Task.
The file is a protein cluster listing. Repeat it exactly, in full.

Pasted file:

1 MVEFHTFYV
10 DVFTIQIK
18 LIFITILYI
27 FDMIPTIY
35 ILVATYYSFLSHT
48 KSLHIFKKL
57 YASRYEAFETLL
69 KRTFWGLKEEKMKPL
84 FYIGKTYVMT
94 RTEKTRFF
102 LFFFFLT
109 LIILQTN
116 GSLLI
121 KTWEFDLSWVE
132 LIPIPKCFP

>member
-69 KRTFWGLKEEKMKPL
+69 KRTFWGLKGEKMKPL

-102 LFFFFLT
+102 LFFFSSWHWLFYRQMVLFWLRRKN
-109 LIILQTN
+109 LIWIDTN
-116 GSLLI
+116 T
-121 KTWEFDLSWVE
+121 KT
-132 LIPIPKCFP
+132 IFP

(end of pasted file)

1 MVEFHTFYV
10 DVFTIQIK
18 LIFITILYI
27 FDMIPTIY
35 ILVATYYSFLSHT
48 KSLHIFKKL
57 YASRYEAFETLL
69 KRTFWGLKEEKMKPL
84 FYIGKTYVMT
94 RTEKTRFF
102 LFFFFLT
109 LIILQTN
116 GSLLI
121 KTWEFDLSWVE
132 LIPIPKCFP

>member
-69 KRTFWGLKEEKMKPL
+69 KRTFWGLKGEKMKPL

-102 LFFFFLT
+102 LFFFSSWHWLFYRQMVLFWLRRKN
-109 LIILQTN
+109 LIWIDTN
-116 GSLLI
+116 T
-121 KTWEFDLSWVE
+121 KT
-132 LIPIPKCFP
+132 IFP